What young people mean when they say... : the information and support needs of siblings and children of cancer patients. (2020)
Type of ContentTheses / Dissertations
Thesis DisciplineHealth Sciences
Degree NameMaster of Science
PublisherUniversity of Canterbury
AuthorsClark, Laurenshow all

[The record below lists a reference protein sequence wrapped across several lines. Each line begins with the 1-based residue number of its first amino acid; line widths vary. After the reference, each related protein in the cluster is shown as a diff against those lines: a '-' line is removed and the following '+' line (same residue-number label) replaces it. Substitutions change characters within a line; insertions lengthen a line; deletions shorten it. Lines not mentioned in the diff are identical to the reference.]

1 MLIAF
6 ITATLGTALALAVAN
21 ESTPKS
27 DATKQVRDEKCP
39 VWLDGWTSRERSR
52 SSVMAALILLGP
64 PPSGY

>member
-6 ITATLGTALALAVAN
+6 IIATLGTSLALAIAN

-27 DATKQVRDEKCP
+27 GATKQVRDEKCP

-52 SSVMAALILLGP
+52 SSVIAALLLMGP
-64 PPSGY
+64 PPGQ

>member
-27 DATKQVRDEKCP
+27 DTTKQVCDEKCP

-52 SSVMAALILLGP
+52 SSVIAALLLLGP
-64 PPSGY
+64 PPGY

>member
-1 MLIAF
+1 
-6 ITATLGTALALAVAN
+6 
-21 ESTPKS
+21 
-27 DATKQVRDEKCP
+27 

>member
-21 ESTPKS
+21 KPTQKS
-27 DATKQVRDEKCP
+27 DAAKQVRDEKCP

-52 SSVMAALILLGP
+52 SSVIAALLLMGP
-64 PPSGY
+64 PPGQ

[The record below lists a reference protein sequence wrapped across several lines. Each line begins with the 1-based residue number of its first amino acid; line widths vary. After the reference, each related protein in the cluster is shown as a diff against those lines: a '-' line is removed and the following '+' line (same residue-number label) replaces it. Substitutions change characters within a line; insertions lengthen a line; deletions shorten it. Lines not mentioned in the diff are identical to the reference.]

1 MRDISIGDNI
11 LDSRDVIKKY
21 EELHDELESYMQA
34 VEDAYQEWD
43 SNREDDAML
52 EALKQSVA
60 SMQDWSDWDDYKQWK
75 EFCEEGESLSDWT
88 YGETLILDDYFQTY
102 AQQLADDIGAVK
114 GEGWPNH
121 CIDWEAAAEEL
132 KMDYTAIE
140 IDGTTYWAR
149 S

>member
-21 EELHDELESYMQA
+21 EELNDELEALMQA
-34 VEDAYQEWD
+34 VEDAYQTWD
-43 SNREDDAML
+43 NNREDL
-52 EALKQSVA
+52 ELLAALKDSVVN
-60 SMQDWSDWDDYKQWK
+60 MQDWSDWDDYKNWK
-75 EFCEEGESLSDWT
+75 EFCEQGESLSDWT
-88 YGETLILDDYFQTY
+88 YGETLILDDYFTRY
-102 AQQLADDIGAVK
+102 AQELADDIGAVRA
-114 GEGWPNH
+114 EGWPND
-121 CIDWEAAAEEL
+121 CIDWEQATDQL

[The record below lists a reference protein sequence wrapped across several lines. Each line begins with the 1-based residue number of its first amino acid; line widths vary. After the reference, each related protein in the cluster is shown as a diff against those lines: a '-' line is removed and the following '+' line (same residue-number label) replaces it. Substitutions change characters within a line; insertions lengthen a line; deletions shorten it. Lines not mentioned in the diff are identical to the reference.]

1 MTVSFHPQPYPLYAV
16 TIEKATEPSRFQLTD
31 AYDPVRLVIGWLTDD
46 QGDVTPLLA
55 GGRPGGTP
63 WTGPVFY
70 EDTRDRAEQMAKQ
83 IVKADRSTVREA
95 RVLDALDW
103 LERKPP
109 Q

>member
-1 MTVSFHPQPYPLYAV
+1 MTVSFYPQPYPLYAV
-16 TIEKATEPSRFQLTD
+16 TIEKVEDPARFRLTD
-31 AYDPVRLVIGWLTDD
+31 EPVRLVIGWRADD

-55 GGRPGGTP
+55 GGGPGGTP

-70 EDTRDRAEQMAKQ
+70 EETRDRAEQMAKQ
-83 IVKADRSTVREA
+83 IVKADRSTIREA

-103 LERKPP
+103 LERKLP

This research project investigated the lived experience of young people between the ages of 9 and 19 years who have a parent or sibling diagnosed with cancer. The study aimed at investigating the needs of these children specific to information, supports, and communication. A cancer diagnosis within the family can be traumatic and impact all members, yet children or siblings of cancer patients tend to be overlooked due to a high focus on the sick family or member. Many of these children face adjustment difficulties across all areas of life, including at school, emotionally, socially, and mentally. Siblings and children were recruited from cancer support agencies via invitation. Once families had expressed interest in allowing their children to participate and had provided consent, one-on-one interviews were conducted with these children in Christchurch. Questions explored the experiences of these children and the needs which they saw as unmet. Participants were asked about their experiences having a family member diagnosed with cancer, what has helped them cope, what they would like to know more about, and what supports they would find beneficial. Results highlighted that children may face many changes when a family member is diagnosed with cancer, as well as requiring various types of support and communication. In addition to facing family separation, they are more time-conscious, and there was an emphasis on every child being different. Children require flexibility and awareness of supports and information, with a high need of communication from parents. By having children articulate their thoughts and feelings in their own words regarding their experience of having a family member diagnosed with cancer, it can be valuable to organisations and healthcare professionals who interact with these families so that the best information, supports, and resources can be provided to this population.